Daniyar Kussainov currently works as a program assistant for the International Organization for Migration (IOM) Sub-regional Coordination Office for Central Asia and was a research fellow at the Soros-Kazakhstan Foundation Public Policy Initiative in 2014. Daniyar holds an MA degree in Politics and Security (Central Asia) from the OSCE Academy in Bishkek. His professional and academic interests include migration, education, and elections. Prior to joining the IOM Office in Almaty, he worked for local and international NGOs, OSCE/ODIHR Election Observation Missions, OSCE Secretariat and the World Bank. During his fellowship, Daniyar will study state educational policies and their potential effects on rising socio-economic inequality in Kazakhstan.
Dinara Nurusheva is co-founder of PaperLab Research Group and was a research fellow at the Soros Foundation Kazakhstan Public Policy Initiative in 2014. She graduated from Abylai Khan Kazakh University of International Relations and World Languages with a Bachelor in International Relations. She obtained her master’s degree in Global Political Economy at City University London through the Bolashak scholarship. She has experience working in the analytical department at Nazarbayev Centre in Astana and the Center for Humanitarian and Political Trends in Almaty. Her research interests include institutionalism and the social and economic development of Kazakhstan’s regions. During her fellowship, Dinara will study the social and economic implications of living in a mining city, focusing on Tekeli, a city in Almaty oblast.
Rafael Sattarov is a political analyst. He is a graduate of the University of World Economy and Diplomacy in Tashkent, Uzbekistan. He has a Master’s degree from the National Research University Higher School of Economics in Moscow. He is a columnist of several editions in Russia and Kazakhstan and has edited articles on economics and politics in Forbes Russia, Lenta.ru, and Russia Beyond the Headlines. He was a delegate of the Young Educational Leaders Program of NATO. His research interests include reforms of the socio-political and economic systems in the post-Soviet space, U.S.-Russia relations after the end of the Cold War, U.S. policy in Central Asia, international relations in Eurasia and the geopolitics of Central Asia and the Caucasus. During his fellowship, Rafael will look into the rise of conservative values and so-called spirituality in Uzbekistan and their relevance in modern-day Uzbek society.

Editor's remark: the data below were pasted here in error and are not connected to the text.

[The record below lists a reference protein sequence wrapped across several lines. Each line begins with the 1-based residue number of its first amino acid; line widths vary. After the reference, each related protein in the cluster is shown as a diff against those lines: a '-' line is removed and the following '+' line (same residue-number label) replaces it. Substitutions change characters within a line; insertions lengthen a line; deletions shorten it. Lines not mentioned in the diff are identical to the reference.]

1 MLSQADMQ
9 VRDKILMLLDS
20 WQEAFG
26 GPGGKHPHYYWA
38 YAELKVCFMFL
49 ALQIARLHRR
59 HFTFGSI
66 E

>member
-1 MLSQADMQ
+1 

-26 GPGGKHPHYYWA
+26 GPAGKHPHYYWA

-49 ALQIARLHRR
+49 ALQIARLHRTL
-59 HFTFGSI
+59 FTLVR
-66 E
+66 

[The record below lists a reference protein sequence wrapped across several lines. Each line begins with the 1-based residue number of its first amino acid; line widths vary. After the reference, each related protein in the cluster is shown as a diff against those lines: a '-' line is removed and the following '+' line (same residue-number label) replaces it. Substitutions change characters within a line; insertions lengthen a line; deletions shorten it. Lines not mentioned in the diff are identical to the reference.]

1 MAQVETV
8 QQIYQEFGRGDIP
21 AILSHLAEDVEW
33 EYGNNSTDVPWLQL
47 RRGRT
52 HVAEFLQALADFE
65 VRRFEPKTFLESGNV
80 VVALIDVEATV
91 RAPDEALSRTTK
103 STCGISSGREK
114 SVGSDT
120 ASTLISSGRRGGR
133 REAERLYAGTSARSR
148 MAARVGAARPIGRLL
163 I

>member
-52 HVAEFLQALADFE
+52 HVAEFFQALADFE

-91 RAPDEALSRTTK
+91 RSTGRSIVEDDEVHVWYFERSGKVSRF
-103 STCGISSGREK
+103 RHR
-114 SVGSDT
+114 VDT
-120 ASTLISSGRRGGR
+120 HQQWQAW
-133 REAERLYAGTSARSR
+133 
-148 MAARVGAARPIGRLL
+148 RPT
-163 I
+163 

Alexandra Tsay is an independent research fellow in cultural studies and an art curator based in Almaty, Kazakhstan. She is involved in PaperLab: Public Policy Research Laboratory and Open Mind. Previously, she worked as a Senior Lecturer at International Information Technologies University in Almaty. Alexandra is an alumni of University of Warwick (UK), where she earned an MA in International Cultural Policy and Management, and KIMEP University (Kazakhstan), where she earned a BA in International Journalism and Mass Communication. She was a research fellow at Public Policy Initiative Program of Soros Foundation Kazakhstan in 2014-2015. During her fellowship, Alexandra will explore the cultural public sphere in Kazakhstan. Her hypothesis is that the cultural public sphere and artistic expressions are becoming an important arena for public debates, criticism and inventions of counter-discourses in societies with restricted freedom of the press and a shrinking political public sphere.
Zhar Zardykhan is an Assistant Professor of International Relations and Regional Studies at KIMEP University (Almaty, Kazakhstan) and the Deputy Director of the Central Asian Studies Center (CASC). In 2007, Dr. Zardykhan completed his Doctoral dissertation on Pan-Islamic and Pan-Turkic appeals and propaganda in Ottoman-Russian confrontation during the First World War, with a special focus on the Muslim population of Central Asia and the Caucasus. He has been a Visiting Doctoral Fellow at the Max Planck Institute for Social Anthropology, where he carried out a research project on the trans-ethnic relationship between members of supra-ethnic clans in Central Asia. His primary research interests include Eurasian history, ethnic and religious conflicts, nationalism, minorities, and identity formation, and he has published in a number of prominent journals, including Middle Eastern Studies, Asian Ethnicity and Central Asian Survey. He is fluent in several European, Middle Eastern and Inner Asian languages.